How I long for the days where “Man City home” sounded an awful lot like “three points”. But they’re boss now, and when you see that Sergio Aguero and Vincent Kompany have returned to the squad just in time to make death eyes at us from the bench along with perennial pain in the Everton arse Frank Lampard, you can’t help but be worried. But this Man City side, despite being top of the league, are not impenetrable. Both Burnley and Sunderland came from two goals down to draw level with City at the Etihad, although only Burnley came away with a point. The difference is both of those sides showed fight after going behind and also proved themselves capable of springing a surprise to catch Man City off guard. Predictable football will see us beaten easily today. Currently the problem is once we go behind we so rarely look like getting the equaliser. Perhaps Romelu Lukaku has set a precedent.
So, the teams. Hart in net, hoping for a nice quiet game like at the Etihad a few weeks back. Zabaleta, Demichelis, Mangala and Clichy in a defence that certainly explains why Burnley and Sunderland scored two apiece against the champions. Fernandinho and Fernando as the anchors, in front of whom Nasri, Navas and Silva will look to give Gareth Barry concussion without even touching him. You’ll see how that works later. Jovetic up top, and a bench that’ll cause all manner of problems in the second half. This will be one hell of a battle. Oh, for the good old days, when they’d just roll over.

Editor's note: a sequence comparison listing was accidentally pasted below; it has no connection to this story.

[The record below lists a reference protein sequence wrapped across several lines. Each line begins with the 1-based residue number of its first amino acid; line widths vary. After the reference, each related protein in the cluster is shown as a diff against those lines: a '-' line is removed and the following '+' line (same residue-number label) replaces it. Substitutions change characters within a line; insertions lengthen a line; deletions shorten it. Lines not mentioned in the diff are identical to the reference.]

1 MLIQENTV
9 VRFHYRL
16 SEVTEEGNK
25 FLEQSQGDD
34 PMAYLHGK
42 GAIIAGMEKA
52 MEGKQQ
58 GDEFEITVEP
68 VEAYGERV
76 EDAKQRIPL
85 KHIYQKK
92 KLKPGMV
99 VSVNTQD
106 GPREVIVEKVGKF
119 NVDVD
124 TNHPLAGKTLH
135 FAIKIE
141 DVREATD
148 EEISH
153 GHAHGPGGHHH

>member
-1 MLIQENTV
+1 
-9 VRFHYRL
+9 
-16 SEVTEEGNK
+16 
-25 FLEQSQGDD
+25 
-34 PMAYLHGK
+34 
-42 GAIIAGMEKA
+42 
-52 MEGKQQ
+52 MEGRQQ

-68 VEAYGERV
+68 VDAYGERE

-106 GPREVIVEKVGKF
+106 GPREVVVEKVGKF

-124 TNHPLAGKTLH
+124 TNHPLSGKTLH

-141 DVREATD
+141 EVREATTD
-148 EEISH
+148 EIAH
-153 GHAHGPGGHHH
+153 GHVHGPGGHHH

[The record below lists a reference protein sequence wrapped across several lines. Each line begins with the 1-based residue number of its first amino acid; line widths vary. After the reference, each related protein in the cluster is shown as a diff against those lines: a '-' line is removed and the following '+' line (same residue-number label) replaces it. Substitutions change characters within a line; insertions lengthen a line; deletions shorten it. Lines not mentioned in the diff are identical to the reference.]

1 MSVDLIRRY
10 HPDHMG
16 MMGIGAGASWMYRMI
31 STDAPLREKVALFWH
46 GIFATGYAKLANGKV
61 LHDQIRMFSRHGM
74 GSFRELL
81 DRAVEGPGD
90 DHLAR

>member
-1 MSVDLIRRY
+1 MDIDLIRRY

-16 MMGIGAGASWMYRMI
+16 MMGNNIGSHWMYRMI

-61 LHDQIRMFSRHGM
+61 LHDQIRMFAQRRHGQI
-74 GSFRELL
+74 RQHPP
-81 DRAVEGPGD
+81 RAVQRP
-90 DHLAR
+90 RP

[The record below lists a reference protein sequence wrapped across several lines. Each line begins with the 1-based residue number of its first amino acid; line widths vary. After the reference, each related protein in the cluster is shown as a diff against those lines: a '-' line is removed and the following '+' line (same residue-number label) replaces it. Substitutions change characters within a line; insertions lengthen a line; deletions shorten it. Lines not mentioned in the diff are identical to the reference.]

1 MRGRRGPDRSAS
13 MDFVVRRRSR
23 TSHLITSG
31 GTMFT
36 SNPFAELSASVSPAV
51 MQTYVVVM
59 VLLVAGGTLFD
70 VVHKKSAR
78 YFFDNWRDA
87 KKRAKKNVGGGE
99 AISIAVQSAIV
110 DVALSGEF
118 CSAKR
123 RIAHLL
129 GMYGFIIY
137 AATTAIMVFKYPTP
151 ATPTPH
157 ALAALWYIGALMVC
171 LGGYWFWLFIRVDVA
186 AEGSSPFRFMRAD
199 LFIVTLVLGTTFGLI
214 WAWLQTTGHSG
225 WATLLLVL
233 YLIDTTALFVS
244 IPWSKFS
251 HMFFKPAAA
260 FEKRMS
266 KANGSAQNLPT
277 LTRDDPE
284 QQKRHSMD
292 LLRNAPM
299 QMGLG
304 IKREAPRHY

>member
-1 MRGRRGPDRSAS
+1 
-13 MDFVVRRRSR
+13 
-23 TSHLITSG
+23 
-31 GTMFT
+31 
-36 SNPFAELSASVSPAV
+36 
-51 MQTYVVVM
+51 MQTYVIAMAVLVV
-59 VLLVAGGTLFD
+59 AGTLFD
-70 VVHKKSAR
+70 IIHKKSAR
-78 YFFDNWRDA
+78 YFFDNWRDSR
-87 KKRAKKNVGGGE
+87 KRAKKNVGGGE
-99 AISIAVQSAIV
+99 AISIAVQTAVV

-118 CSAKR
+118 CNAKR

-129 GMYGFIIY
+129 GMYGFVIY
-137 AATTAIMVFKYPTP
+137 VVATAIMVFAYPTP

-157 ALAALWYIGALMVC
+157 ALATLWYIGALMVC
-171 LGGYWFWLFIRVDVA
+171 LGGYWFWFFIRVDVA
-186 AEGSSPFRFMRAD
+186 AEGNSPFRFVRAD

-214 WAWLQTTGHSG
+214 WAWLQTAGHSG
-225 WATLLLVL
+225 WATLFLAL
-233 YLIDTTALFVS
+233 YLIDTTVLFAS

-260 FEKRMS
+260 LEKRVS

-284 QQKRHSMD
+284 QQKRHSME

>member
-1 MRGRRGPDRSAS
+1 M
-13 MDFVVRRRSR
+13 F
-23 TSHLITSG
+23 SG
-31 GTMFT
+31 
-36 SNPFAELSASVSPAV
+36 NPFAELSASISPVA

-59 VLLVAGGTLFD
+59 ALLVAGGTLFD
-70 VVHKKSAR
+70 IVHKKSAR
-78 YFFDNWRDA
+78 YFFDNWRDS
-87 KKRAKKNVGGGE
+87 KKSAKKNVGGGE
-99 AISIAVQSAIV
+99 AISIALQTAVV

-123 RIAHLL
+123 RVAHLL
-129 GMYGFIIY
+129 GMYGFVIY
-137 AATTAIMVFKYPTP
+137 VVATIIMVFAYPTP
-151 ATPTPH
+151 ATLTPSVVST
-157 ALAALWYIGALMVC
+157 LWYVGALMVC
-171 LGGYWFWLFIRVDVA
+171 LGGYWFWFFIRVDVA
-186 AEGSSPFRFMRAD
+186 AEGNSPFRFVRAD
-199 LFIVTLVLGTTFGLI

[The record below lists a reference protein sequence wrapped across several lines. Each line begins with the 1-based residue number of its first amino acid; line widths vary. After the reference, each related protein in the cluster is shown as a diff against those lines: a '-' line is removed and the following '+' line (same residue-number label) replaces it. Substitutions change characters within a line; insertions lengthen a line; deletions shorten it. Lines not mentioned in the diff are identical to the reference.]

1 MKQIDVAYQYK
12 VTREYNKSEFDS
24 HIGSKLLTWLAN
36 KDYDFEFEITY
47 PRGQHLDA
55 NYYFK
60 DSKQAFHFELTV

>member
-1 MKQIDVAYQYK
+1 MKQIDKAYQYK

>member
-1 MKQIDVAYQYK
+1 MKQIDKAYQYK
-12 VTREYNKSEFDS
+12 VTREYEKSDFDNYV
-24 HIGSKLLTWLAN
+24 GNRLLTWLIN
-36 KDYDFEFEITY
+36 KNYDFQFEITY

And for Everton – Joel in goal. Never thought I’d say this sentence, ever, but he needs to do a Mucha. The defence is exactly what we’d want – Coleman, Jagielka, Stones, Baines – but the full backs will need help with the likes of Nasri and Navas pinning them back. Barry – yes, he’s picked again – with Besic in the midfield. Possibly why Aguero’s staying safe on the bench for a bit. If Besic doesn’t get you, Barry will arrive about a minute late for the tackle. McGeady on the wing. Yes! Two wingers playing toget-oh, no, wait, Barkley’s out wide again. Naismith behind Lukaku. It’s a side that can certainly score goals if it all clicks.
So there you are. We’ve been referencing history an awful lot recently – not in the “ooh, trophies = history” mong sense, but in looking to our past to provide answers for our future. And the lesson is that nothing is ever easy, but on the most part it always works out alright for Everton. All sorts of cliches about it being darkest before the dawn can go in here. Simply put, the sooner we stop the rot, the sooner those good times roll in. And what better day to do it than today, eh Everton? Fight for it. That’s our only hope.